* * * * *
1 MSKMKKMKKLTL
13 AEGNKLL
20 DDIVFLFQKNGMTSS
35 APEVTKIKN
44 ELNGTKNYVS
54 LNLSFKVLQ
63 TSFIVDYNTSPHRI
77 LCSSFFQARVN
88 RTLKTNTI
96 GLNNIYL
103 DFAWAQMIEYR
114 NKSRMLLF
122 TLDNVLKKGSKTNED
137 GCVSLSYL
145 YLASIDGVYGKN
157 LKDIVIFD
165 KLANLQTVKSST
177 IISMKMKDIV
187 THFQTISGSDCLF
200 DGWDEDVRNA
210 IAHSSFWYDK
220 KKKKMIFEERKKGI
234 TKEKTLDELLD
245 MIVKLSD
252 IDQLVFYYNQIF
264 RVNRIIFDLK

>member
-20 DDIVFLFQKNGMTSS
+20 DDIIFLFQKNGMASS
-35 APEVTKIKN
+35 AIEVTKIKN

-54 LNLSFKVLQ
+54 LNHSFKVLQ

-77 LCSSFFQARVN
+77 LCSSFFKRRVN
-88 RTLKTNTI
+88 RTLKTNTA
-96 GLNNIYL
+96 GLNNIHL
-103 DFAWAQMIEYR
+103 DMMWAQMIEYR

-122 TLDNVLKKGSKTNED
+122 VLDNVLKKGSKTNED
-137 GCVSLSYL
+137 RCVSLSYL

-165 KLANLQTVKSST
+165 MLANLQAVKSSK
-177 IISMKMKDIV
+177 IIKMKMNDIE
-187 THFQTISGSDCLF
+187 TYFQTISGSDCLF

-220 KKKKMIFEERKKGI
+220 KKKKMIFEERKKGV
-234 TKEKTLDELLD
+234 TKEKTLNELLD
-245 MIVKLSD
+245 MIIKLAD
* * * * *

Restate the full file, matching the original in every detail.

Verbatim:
1 MSKMKKMKKLTL
13 AEGNKLL
20 DDIVFLFQKNGMTSS
35 APEVTKIKN
44 ELNGTKNYVS
54 LNLSFKVLQ
63 TSFIVDYNTSPHRI
77 LCSSFFQARVN
88 RTLKTNTI
96 GLNNIYL
103 DFAWAQMIEYR
114 NKSRMLLF
122 TLDNVLKKGSKTNED
137 GCVSLSYL
145 YLASIDGVYGKN
157 LKDIVIFD
165 KLANLQTVKSST
177 IISMKMKDIV
187 THFQTISGSDCLF
200 DGWDEDVRNA
210 IAHSSFWYDK
220 KKKKMIFEERKKGI
234 TKEKTLDELLD
245 MIVKLSD
252 IDQLVFYYNQIF
264 RVNRIIFDLK

>member
-20 DDIVFLFQKNGMTSS
+20 DDIIFLFQKNGMASS
-35 APEVTKIKN
+35 AIEVTKIKN

-54 LNLSFKVLQ
+54 LNHSFKVLQ

-77 LCSSFFQARVN
+77 LCSSFFKRRVN
-88 RTLKTNTI
+88 RTLKTNTA
-96 GLNNIYL
+96 GLNNIHL
-103 DFAWAQMIEYR
+103 DMMWAQMIEYR

-122 TLDNVLKKGSKTNED
+122 VLDNVLKKGSKTNED
-137 GCVSLSYL
+137 RCVSLSYL

-165 KLANLQTVKSST
+165 MLANLQAVKSSK
-177 IISMKMKDIV
+177 IIKMKMNDIE
-187 THFQTISGSDCLF
+187 TYFQTISGSDCLF

-220 KKKKMIFEERKKGI
+220 KKKKMIFEERKKGV
-234 TKEKTLDELLD
+234 TKEKTLNELLD
-245 MIVKLSD
+245 MIIKLAD